Ashland Town Hall
|Nickname(s): The Center of the Universe|
Location in Hanover County and the state of Virginia.
|• Mayor||James R. Foley|
|• Town Manager||Charles W. Hartgrove|
|• Total||7.2 sq mi (18.7 km2)|
|• Land||7.16 sq mi (18.6 km2)|
|• Water||0.04 sq mi (0.1 km2)|
|Elevation||213 ft (65 m)|
|• Density||1,042.083/sq mi (402.350/km2)|
|Time zone||Eastern (EST) (UTC-5)|
|• Summer (DST)||EDT (UTC-4)|
|GNIS feature ID||1492492|
Ashland is a town located 15 miles north of Richmond along Interstate-95 and historic Route 1 (and its bicycle version) in Hanover County, Virginia, United States. Ashland is named after the Lexington, Kentucky estate of Hanover County native and statesman Henry Clay. It is the only incorporated town in Hanover County chartered by the Commonwealth of Virginia. Although comprising only one square mile when originally incorporated in 1858, today Ashland has grown through several annexations to a size of 7.12 square miles, one of the Virginia's larger towns in terms of land area.
The Richmond, Fredericksburg and Potomac Railroad, initially developed the town in the 1840s as a mineral springs resort with a racetrack. The town was named “Ashland” after native son Henry Clay’s estate in Kentucky and officially incorporated on February 19, 1858. The area had been known as "The Slashes," sometimes translated as "swamp," but which also reflected the small ravines that formed in the sandy clay soil after hard rains.
Confederate troops trained on the former racetrack early in the American Civil War, but the war and its aftermath devastated Ashland. Randolph-Macon College (founded 1830) moved to Ashland in 1868, and began using buildings of the bankrupt hotel as well as building additional structures, so it became a small college town.
The railroad lines rebuilt and the town continued to expand. Even before the war, the railroad began offering monthly passes to Richmond to people buying lots and building houses in Ashland. When tycoon Jay Gould established a streetcar line between Ashland and Richmond in 1908, it became an early streetcar suburb of Richmond. Construction of U.S. Route 1 on the former Washington (or Richmond) Road, and later I-95, further shaped the town character and development.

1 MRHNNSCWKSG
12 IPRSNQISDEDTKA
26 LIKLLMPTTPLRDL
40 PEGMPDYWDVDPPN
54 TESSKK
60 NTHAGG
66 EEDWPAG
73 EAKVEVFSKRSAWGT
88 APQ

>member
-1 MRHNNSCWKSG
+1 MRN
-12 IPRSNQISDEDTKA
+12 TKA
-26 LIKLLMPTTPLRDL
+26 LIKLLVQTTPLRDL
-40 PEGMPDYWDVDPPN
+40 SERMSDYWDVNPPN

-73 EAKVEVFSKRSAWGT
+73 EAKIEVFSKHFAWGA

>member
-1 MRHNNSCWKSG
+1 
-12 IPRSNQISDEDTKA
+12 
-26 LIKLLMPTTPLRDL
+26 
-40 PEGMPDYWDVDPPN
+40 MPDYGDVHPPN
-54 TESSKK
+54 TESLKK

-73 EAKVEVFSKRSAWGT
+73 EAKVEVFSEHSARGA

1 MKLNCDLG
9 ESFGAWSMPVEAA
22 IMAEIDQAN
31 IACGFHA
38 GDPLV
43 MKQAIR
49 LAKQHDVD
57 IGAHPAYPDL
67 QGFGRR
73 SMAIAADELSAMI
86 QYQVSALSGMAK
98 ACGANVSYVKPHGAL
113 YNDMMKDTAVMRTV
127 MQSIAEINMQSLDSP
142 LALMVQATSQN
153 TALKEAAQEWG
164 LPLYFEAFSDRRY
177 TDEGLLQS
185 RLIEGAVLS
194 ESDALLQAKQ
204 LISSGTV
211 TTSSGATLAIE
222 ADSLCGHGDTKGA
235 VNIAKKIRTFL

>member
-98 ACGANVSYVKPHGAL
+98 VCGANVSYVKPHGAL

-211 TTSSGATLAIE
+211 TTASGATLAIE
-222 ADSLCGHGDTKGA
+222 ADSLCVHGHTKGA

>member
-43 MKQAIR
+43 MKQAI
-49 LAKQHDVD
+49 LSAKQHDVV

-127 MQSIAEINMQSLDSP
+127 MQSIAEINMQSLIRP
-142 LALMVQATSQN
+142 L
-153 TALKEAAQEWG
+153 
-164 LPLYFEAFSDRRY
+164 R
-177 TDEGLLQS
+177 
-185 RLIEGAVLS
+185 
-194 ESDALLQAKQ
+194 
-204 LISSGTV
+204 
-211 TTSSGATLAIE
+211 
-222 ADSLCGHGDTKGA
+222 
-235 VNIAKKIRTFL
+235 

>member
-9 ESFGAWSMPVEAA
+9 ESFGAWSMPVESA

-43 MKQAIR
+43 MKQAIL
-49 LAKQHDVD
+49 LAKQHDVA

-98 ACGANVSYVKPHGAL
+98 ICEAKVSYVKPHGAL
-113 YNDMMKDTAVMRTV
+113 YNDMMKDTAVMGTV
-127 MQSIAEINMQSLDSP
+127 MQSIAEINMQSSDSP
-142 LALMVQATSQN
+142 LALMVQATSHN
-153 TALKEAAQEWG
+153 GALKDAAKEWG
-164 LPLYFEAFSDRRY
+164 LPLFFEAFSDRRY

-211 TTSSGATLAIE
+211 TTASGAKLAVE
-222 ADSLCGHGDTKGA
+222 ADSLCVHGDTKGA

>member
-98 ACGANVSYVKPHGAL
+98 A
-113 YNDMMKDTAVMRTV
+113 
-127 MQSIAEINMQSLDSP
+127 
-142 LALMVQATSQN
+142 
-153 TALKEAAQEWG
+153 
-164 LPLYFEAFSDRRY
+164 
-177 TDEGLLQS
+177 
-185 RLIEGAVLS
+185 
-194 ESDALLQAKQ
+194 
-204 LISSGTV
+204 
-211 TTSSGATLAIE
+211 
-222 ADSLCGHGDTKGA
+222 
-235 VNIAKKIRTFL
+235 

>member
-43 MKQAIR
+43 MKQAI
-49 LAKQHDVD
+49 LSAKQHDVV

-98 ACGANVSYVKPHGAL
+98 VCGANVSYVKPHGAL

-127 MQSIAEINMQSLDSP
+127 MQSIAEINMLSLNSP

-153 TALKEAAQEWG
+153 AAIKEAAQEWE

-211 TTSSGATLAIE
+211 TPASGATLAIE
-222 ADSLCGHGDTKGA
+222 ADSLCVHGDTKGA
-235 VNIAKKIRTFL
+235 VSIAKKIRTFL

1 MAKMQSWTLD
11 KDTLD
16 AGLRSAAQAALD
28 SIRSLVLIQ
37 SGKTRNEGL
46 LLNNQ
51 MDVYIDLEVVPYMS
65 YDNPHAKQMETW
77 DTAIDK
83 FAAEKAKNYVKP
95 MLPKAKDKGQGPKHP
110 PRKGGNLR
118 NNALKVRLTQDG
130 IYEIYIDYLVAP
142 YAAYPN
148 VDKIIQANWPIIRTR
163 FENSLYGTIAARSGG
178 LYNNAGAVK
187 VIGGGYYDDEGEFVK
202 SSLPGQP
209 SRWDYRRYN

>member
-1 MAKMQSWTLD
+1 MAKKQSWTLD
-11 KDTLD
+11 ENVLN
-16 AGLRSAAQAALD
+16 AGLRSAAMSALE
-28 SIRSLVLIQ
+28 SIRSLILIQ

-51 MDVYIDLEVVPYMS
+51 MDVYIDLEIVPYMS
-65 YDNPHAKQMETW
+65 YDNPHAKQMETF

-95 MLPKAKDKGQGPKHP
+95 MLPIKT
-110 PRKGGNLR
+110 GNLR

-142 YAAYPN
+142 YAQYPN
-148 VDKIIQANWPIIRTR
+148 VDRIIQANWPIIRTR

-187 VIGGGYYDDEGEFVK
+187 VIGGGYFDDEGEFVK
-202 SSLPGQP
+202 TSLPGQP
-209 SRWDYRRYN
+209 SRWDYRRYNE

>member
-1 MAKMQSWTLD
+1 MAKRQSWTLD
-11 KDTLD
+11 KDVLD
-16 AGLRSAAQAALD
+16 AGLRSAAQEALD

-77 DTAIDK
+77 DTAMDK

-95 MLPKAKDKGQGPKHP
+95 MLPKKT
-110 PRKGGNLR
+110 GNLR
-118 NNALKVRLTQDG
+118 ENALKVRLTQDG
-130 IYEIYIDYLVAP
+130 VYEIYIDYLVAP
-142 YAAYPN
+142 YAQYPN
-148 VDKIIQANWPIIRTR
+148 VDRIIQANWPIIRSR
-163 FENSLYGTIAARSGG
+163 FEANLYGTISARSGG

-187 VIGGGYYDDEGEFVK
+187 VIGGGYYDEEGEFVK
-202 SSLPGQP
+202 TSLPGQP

One of Virginia's oldest churches is just outside Ashland: Slash Church, built as the Upper Church of St. Paul's Parish in 1729 remains a house of worship, though now used by the Disciples of Christ. Ashland itself originally had a Free Church, shared by various Protestant denominations. Several denominations built churches shortly after the Civil War, but many were torn down in modern times. The town's current Episcopal Church is St. James the Less, on the other side of the railway line from Slash Church and whose congregation received monthly clergy visitations in the 1850s, and which in 1958 sold its 1866-consecrated and once-moved building as well as the old rectory (which still remains today, in private ownership) in order to build a larger one on the town's outskirts. The Disciples of Christ also had a historic church on Center Street (built 1900) that was replaced in 1985. Historic churches still within the town's (and historic district's) boundaries include: Ashland Baptist Church (1860, now the Hanover Arts and Activities Center); Shiloh Baptist Church (1866, originally Freedmens Baptist Church), Duncan Memorial Chapel (Methodist, 1879), St. Ann's Catholic Church (built 1892, remodeled 1925) and Ashland Presbyterian Church (1875-1881). Gwathmey Baptist Church (1892) is a mile nearer Richmond and (like the former St. James the Less Church), within 50 feet of the railroad tracks. The town now also has an Eastern Orthodox congregation, St. Andrew's (2001), and a messianic Jewish congregation (Beth Shalom Ministries, 2004).